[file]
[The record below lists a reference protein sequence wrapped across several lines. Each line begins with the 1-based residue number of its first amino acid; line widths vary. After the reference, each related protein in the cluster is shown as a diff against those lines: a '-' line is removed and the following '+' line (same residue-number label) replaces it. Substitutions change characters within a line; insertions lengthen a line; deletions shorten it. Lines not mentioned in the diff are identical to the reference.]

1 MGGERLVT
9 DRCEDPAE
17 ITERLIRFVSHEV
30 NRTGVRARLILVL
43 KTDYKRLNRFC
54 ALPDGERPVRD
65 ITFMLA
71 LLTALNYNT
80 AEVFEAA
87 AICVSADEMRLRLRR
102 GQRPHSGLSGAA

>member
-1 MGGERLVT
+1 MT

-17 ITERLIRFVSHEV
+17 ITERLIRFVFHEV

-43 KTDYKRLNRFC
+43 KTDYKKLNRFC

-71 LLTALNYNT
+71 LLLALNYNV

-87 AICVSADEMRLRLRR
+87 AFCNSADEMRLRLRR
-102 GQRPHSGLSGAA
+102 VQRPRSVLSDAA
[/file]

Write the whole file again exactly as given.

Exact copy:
[The record below lists a reference protein sequence wrapped across several lines. Each line begins with the 1-based residue number of its first amino acid; line widths vary. After the reference, each related protein in the cluster is shown as a diff against those lines: a '-' line is removed and the following '+' line (same residue-number label) replaces it. Substitutions change characters within a line; insertions lengthen a line; deletions shorten it. Lines not mentioned in the diff are identical to the reference.]

1 MGGERLVT
9 DRCEDPAE
17 ITERLIRFVSHEV
30 NRTGVRARLILVL
43 KTDYKRLNRFC
54 ALPDGERPVRD
65 ITFMLA
71 LLTALNYNT
80 AEVFEAA
87 AICVSADEMRLRLRR
102 GQRPHSGLSGAA

>member
-1 MGGERLVT
+1 MT

-17 ITERLIRFVSHEV
+17 ITERLIRFVFHEV

-43 KTDYKRLNRFC
+43 KTDYKKLNRFC

-71 LLTALNYNT
+71 LLLALNYNV

-87 AICVSADEMRLRLRR
+87 AFCNSADEMRLRLRR
-102 GQRPHSGLSGAA
+102 VQRPRSVLSDAA